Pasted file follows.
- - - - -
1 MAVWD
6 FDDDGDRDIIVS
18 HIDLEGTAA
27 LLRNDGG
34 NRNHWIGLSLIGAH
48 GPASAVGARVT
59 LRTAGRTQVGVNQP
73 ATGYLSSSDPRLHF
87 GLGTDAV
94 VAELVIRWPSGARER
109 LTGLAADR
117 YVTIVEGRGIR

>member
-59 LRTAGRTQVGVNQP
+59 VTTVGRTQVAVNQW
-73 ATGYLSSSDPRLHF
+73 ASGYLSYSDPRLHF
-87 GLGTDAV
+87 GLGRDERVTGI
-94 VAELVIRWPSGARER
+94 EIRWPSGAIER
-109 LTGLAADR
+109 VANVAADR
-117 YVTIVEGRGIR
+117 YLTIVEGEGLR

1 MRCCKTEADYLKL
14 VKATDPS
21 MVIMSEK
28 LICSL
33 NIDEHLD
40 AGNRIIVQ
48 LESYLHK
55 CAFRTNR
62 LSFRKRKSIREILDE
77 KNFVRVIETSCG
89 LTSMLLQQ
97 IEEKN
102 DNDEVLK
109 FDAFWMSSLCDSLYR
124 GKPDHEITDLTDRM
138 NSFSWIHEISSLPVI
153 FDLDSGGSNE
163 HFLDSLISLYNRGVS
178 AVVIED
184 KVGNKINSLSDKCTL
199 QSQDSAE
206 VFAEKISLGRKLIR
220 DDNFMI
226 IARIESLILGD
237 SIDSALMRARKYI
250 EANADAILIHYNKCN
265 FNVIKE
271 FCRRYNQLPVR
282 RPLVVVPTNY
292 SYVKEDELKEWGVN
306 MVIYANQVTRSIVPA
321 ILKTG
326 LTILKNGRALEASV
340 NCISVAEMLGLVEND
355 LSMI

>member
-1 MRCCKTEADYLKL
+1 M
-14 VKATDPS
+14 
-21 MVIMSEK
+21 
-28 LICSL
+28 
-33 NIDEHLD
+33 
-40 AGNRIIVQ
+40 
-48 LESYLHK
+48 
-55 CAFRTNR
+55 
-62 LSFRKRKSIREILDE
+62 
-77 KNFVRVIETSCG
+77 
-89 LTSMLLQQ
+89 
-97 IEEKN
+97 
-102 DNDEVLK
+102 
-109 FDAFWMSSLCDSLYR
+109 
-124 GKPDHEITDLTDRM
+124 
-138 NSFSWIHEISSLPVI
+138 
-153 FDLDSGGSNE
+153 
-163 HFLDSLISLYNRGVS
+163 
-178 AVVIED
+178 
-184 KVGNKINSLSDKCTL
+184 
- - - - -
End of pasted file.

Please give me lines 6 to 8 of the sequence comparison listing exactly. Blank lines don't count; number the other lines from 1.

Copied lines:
48 GPASAVGARVT
59 LRTAGRTQVGVNQP
73 ATGYLSSSDPRLHF